Now to be honest I did the same thing all the way through step #4, but then I lucked into the most important, but overlooked instruction component of learning. Despite good advice, I had skipped this part early in my development because I wanted to spend my hard-earned money on things I could keep rather than something ephemeral like lessons (read cheap!). I did finally get instructional help, but thanks to my own ineptitude I still can't cast two-handers worth a hoot. My instructors have since told me about and offered me the option of step #5, but I'm just too hard headed to give in.

    When you chat with Steve Buckner, PLEASE employ him to teach you the basics of Spey casting, and do it BEFORE you buy even one line for that sweet rod. Otherwise, you can PM me and I'm ready to cut a deal!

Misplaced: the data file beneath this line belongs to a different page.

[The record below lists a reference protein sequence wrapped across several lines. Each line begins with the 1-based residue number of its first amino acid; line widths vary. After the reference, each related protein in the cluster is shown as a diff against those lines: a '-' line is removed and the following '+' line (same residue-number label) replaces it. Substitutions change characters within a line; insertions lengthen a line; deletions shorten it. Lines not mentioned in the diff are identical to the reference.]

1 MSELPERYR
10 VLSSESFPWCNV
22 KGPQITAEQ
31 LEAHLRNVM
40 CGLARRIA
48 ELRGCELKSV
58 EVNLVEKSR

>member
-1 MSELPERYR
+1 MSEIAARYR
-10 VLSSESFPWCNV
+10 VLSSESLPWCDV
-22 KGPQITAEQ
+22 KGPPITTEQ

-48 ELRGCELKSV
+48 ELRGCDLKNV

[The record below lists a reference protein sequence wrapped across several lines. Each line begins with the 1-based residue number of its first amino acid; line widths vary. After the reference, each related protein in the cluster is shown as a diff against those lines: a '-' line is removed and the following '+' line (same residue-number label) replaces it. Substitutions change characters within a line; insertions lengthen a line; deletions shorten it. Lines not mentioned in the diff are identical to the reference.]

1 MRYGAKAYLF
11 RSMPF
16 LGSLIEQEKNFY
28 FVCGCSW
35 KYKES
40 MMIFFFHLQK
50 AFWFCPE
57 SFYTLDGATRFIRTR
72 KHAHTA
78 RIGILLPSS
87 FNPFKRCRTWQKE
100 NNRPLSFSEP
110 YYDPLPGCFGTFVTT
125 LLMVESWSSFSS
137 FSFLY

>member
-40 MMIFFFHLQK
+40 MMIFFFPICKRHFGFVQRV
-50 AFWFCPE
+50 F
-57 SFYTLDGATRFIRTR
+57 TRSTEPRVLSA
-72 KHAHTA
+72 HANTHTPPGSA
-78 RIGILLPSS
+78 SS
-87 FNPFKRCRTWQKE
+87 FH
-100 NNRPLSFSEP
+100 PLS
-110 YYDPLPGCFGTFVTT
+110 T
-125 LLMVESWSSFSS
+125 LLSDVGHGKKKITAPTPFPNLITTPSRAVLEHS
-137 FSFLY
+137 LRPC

3. FLGator

    FLGator Member

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    Sound advice from Bert! Been there, done that as well!!!!

    My recommendation is you find a good instructor in your area and learn the basics before you purchase a line. Spey casting is different than traditional fly casting and if you don't know how something should feel it's tough to make the correct purcahse. A lot also depends on how you want to fish, the types of rivers you fish, the time of year you fish, the size of the heads you fish and the size of the flies you fish and your ability as a spey caster and what you like as a spey caster.

    The Rio charts are typically a good starting point in terms of finding a grain range that a particular rod likes. However, I have found rods I like loaded much lighter and rods I've liked loaded much heavier than Rio's recommendation. It's a starting point though.

    If you've already learned the basics and are ready to try some lines I can recommend a shop that will send you several types and sizes to try with no strings attached (best customer service in the business to boot). If you're interested in details PM me since he is not a site sponsor.